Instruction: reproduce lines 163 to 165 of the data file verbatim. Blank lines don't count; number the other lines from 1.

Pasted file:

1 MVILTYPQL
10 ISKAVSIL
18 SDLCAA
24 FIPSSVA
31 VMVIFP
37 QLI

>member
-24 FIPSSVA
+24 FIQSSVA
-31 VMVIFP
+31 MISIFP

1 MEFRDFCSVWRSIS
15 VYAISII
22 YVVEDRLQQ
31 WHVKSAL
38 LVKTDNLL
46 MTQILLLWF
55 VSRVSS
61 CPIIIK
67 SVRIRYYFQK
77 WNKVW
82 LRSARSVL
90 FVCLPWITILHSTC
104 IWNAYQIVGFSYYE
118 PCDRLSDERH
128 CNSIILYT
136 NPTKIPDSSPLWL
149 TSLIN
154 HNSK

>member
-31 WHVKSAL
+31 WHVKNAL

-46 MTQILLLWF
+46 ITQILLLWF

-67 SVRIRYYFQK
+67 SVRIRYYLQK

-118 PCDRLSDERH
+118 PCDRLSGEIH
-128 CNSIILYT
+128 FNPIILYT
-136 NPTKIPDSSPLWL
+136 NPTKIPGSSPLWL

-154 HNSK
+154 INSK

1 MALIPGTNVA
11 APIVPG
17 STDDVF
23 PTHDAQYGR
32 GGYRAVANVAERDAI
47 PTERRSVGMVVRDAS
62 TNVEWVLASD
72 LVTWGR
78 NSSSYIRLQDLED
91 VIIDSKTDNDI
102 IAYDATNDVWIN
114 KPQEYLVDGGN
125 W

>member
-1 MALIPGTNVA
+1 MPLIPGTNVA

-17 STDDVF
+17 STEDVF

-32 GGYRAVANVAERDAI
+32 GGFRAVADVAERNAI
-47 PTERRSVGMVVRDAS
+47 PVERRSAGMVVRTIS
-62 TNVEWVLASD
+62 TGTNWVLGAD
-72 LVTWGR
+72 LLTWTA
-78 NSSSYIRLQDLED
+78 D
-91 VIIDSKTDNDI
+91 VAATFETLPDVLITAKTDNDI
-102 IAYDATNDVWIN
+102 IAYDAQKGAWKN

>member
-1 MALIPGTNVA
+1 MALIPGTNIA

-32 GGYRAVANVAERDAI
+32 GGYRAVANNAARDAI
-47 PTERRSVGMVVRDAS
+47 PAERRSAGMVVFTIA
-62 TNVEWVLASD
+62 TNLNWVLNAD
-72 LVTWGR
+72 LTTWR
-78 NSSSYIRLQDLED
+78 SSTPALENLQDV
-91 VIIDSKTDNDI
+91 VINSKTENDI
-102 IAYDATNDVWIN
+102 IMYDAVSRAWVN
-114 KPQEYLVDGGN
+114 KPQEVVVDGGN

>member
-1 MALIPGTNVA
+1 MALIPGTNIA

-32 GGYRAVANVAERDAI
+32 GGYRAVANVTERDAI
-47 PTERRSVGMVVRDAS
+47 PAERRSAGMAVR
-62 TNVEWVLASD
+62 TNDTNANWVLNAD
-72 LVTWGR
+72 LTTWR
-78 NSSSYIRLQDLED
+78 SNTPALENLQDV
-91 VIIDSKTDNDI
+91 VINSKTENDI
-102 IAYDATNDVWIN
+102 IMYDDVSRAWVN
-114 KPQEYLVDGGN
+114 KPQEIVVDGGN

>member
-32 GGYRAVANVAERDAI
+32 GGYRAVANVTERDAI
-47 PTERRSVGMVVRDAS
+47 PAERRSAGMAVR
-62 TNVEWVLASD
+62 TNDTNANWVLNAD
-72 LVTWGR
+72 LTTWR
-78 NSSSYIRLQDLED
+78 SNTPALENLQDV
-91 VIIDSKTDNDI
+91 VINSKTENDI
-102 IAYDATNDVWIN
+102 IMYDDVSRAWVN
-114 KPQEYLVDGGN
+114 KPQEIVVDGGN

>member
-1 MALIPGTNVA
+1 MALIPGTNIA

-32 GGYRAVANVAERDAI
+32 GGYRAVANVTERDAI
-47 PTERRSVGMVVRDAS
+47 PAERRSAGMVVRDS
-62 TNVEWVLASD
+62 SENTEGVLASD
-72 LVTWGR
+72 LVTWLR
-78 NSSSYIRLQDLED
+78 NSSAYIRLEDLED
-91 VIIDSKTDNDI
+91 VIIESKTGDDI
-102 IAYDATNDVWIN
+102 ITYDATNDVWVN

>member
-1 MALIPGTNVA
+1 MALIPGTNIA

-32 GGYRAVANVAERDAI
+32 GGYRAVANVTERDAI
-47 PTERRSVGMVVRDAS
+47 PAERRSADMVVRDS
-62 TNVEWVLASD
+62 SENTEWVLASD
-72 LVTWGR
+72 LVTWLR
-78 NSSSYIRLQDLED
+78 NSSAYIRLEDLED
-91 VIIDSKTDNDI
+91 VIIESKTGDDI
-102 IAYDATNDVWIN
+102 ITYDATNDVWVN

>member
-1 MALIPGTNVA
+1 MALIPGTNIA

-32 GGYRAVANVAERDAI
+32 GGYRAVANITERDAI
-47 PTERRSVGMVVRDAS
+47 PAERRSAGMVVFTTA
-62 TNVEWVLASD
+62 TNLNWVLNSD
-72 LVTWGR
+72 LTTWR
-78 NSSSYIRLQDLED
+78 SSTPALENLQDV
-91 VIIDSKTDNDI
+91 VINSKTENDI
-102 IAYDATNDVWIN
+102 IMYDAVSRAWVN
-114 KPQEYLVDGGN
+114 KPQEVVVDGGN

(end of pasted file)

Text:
+91 VIIESKTGDDI
-102 IAYDATNDVWIN
+102 ITYDATNDVWVN